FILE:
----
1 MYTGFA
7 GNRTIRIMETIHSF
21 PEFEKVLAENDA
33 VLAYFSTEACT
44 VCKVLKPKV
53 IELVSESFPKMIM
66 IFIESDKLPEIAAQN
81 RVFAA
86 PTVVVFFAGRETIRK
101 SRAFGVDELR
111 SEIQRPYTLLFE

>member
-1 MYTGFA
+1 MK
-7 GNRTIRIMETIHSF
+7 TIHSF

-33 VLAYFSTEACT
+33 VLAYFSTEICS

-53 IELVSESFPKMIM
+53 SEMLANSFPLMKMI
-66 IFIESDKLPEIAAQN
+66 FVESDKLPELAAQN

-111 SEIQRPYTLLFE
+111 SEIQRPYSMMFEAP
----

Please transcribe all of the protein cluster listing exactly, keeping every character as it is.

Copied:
1 MYTGFA
7 GNRTIRIMETIHSF
21 PEFEKVLAENDA
33 VLAYFSTEACT
44 VCKVLKPKV
53 IELVSESFPKMIM
66 IFIESDKLPEIAAQN
81 RVFAA
86 PTVVVFFAGRETIRK
101 SRAFGVDELR
111 SEIQRPYTLLFE

>member
-1 MYTGFA
+1 MK
-7 GNRTIRIMETIHSF
+7 TIHSF

-33 VLAYFSTEACT
+33 VLAYFSTEICS

-53 IELVSESFPKMIM
+53 SEMLANSFPLMKMI
-66 IFIESDKLPEIAAQN
+66 FVESDKLPELAAQN

-111 SEIQRPYTLLFE
+111 SEIQRPYSMMFEAP